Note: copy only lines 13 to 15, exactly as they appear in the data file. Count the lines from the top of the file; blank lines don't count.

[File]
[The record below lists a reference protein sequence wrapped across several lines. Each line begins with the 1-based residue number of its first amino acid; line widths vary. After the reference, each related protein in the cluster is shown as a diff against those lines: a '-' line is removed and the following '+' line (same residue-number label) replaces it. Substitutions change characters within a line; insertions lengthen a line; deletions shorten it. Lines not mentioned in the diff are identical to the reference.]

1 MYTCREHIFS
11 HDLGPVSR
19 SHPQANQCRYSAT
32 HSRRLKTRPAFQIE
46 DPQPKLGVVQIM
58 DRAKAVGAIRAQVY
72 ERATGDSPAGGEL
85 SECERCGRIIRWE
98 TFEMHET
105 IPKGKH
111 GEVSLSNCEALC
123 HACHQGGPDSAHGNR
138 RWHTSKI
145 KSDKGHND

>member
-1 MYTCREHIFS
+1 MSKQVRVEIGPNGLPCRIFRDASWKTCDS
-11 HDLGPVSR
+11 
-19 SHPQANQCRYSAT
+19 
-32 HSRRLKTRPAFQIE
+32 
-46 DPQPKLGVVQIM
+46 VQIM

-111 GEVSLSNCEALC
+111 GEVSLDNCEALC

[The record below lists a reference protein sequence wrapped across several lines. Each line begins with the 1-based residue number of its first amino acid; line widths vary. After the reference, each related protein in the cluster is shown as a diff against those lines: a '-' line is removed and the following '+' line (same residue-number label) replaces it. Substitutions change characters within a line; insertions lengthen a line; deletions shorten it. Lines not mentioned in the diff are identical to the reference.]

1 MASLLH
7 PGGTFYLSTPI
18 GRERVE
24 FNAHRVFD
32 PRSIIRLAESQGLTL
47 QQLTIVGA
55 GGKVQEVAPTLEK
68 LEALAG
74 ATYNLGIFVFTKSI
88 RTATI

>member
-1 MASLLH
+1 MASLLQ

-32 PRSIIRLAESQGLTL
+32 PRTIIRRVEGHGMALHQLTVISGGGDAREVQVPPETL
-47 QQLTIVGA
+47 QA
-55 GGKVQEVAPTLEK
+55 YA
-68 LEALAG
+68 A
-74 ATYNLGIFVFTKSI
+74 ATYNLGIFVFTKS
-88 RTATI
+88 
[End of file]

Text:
123 HACHQGGPDSAHGNR
138 RWHTSKI
145 KSDKGHND